Mi’kmaq chiefs from Nova Scotia and New Brunswick are voicing concerns after a mechanical failure on a BP Canada drilling rig resulted in 136,000 litres of synthetic-based “drilling mud” being spilled into waters off the coast of Nova Scotia.
The incident, reported Friday by the Canada-Nova Scotia Offshore Petroleum Board (CNSOPB), came 65 days after drilling began on the Scotia Basin exploratory well project, 330 kilometres from Halifax.
A spokesperson for the CNSOPB confirmed Monday that drilling has halted, but because an investigation into the spill is ongoing, declined an interview. They said more information would be released to the public this week.
In a statement released Saturday, the Assembly of Nova Scotia Mi’kmaq Chiefs sought clarification on what went wrong, and if BP can ensure that it doesn’t happen again.
“We want answers from BP Canada,” said Chief Terrance Paul, who holds the Assembly’s fisheries portfolio.
“We want to know how this could happen, what effect it could potentially have on our fisheries and what they are going to do to address that. Incidents like this are unacceptable in Mi’kma’ki.”
The Assembly said the incident raises questions about the safety of the lands and waters, as well as any wildlife in the potentially affected area.
‘We regret it happened’
Anita Perry, regional manager of BP Canada said the company “deeply regrets” the spill, attributing it to mechanical failure on a pipe leading to the well, and that BP understands the chiefs’ concerns.
“We regret it happened. We absolutely do,” she said, and maintained that the company doesn’t expect any adverse environmental impact at all.
A statement on BP’s website states that the synthetic-based oil is non-toxic, and because of its density, sank to the ocean floor. Perry wasn’t able to comment on the chemicals used in the spilled drilling mud, but said it had passed all required regulations.
“We believe we had thorough plans ahead of time, but this was a mechanical failure, so before we resume drilling again we want to know exactly what happened so it doesn’t happen again.”
Perry said aside from the time it will take to complete the investigation, she doesn’t expect the incident to affect the completion of the project.
Tony Walker, assistant professor at Dalhousie University’s School for Resource and Environmental Studies, said that in looking at the project’s environmental assessment report, carried out by the Canadian Environmental Assessment Agency (CEAA), the drilling mud spill may still be cause for concern.
He said while a water-based mud is available for use in this type of drilling, the assessment outlines BP’s decision to use the synthetic, because it can better handle potential gas buildup and temperature regulation.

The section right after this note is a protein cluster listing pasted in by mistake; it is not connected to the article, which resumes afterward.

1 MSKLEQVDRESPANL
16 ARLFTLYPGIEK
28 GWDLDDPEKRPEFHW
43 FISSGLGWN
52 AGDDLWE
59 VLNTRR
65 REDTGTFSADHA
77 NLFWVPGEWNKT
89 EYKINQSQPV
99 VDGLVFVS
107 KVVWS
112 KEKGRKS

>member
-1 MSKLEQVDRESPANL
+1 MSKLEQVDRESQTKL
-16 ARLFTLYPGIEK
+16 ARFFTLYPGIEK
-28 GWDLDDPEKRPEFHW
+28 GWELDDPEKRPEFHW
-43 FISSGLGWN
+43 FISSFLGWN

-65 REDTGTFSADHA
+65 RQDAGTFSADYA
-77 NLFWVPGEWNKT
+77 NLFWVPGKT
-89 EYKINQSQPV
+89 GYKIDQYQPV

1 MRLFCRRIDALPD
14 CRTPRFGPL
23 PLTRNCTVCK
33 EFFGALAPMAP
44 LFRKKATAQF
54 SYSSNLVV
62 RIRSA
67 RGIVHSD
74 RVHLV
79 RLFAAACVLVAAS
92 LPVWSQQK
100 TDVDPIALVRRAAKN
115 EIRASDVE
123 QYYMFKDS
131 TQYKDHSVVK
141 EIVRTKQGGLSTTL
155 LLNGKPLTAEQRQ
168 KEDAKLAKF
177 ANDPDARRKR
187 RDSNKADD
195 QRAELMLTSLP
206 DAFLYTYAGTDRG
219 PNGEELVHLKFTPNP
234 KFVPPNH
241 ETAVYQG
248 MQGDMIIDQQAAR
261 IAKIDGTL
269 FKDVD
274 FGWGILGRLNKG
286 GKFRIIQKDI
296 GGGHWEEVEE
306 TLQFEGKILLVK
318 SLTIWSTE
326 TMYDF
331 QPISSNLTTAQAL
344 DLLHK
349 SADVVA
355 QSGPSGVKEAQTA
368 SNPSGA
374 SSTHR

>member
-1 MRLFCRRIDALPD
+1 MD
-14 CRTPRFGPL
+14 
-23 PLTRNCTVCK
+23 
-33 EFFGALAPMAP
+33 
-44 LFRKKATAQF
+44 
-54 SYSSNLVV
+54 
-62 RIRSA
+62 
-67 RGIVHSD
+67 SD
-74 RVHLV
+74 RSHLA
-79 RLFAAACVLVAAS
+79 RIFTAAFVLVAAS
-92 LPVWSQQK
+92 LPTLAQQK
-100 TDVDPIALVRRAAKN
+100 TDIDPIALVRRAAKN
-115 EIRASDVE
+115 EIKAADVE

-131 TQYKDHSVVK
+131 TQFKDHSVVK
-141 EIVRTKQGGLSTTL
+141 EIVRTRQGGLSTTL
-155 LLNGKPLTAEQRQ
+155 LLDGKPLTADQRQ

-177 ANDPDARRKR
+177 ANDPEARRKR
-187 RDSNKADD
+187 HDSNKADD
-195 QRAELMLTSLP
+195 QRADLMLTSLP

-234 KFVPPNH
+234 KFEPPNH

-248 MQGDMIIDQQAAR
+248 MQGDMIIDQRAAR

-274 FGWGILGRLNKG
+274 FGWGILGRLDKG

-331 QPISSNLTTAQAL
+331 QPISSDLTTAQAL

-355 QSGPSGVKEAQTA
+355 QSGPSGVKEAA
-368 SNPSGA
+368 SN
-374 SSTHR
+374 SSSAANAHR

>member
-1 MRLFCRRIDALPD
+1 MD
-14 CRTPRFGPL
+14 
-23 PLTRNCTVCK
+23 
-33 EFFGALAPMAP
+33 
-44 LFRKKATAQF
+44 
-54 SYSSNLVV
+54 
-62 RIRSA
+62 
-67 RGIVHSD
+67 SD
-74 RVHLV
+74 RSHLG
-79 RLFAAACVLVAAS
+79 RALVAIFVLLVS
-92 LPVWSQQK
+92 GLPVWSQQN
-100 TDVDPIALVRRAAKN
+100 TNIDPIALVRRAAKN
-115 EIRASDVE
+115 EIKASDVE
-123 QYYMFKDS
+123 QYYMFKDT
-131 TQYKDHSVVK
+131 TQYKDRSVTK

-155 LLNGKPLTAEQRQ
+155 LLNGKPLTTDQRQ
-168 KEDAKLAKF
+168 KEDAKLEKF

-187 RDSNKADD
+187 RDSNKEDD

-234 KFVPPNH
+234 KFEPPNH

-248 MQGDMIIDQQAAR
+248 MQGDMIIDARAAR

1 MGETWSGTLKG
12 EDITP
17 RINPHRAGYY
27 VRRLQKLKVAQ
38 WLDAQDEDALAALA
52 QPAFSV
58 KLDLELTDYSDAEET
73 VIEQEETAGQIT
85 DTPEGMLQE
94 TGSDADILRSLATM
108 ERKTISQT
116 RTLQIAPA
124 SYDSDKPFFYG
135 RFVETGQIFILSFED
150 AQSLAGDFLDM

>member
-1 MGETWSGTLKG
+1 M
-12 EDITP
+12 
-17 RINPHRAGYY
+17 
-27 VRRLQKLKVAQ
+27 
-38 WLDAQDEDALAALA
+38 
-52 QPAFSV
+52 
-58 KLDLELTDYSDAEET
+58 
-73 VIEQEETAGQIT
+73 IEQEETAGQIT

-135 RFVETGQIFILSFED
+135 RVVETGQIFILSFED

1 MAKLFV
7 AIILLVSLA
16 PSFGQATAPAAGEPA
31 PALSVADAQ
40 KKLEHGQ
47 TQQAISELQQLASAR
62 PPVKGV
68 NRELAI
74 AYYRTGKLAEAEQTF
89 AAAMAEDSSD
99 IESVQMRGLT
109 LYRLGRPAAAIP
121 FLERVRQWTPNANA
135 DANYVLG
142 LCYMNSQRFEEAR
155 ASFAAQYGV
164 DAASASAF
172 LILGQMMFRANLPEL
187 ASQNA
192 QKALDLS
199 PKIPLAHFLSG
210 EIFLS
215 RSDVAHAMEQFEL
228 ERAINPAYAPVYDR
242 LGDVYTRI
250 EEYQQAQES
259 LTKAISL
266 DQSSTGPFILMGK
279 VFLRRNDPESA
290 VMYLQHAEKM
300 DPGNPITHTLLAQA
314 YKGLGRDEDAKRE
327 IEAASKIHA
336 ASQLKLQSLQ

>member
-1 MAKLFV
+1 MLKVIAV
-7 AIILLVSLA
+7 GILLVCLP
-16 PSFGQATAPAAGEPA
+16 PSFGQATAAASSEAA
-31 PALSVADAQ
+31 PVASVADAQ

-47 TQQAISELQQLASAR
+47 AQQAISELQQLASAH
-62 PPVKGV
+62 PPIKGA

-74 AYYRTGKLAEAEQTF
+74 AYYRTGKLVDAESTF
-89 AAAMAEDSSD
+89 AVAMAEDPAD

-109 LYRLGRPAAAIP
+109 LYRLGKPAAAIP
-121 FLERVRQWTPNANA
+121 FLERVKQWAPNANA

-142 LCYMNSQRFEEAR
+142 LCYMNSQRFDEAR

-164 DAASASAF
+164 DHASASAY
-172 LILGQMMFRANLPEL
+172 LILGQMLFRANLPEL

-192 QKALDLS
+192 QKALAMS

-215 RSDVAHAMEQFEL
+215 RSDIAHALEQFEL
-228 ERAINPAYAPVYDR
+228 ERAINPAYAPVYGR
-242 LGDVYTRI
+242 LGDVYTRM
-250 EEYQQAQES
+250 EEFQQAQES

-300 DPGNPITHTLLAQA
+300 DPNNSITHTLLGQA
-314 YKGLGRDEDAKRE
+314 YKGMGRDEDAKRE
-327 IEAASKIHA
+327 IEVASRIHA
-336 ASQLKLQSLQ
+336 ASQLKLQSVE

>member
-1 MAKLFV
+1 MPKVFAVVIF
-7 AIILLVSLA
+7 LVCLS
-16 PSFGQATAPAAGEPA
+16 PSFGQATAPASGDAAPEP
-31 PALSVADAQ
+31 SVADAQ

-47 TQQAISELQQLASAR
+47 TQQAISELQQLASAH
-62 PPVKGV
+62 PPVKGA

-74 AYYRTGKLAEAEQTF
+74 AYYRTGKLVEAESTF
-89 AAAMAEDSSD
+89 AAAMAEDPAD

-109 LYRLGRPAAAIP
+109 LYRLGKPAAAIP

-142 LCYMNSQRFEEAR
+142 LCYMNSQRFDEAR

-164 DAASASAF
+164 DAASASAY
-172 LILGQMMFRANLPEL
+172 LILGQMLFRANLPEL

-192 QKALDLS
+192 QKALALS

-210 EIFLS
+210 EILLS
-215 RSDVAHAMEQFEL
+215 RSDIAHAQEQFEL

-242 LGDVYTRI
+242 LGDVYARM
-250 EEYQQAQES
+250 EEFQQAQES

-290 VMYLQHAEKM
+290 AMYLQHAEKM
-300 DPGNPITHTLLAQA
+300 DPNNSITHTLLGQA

“Certainly, a synthetic-based mud does contain chemicals and potentially oils and diesel and that sort of thing,” he said.
Walker said he reviewed data from the report based on a 3D modelled test and scaled down the impacts based on the June 22 spill.
“It could [result in] impacts of a kilometre or more from the drilling site. It could actually cover and smother [ocean floor dwelling] organisms; it could impact fish species which have larvae and eggs on the seabed.”
Walker said the CEAA report also references data from past drill sites, where little to no spilling was reported, in which surrounding marine habitats took up to five years to recover from drilling.
“The kind of consistent thread or theme I get from the report … is that if there are releases, it’ll be localized and it’ll have short term impacts,” Walker said.
“A kilometre is quite a big area, and [the report] talks about a recovery period of about five years for recolonization. I wouldn’t call five years entirely short-term.”
‘No faith’ in system: N.B. Mi’kmaq
As part of the assessment, CEAA consulted with Indigenous stakeholders in the area. Concerns were heard from Mi’kmaq chiefs in Prince Edward Island and New Brunswick, as well as the Assembly of Nova Scotia First Nations Chiefs.
Jesse Simon, executive director of Mi’gmawe’l Tplu’taqnn Incorporated (MTI), the consultation body representing Mi`kmaq in New Brunswick, said he had little faith in the project from the outset, and that the spill points to a larger issue: trust.
“I have no faith in a system that is not outwardly involving [Indigenous stakeholders] from the get-go,” he said.
“[The spill] follows the same habits of how things are being done. Despite this time of reconciliation and this new environmental awareness … it doesn’t give me confidence moving forward.”
One of the primary concerns MTI expressed with the CEAA, Simon said, was the lack of a “fulsome” Indigenous Knowledge (IK) survey in the planning stages.
Simon said previous IK studies have resulted in changes to where natural resource projects are carried out.
He said, though the study wouldn’t have prevented the mechanical failure, it may have changed the scope of BP’s project or at least improved the company’s relationship with opposing parties.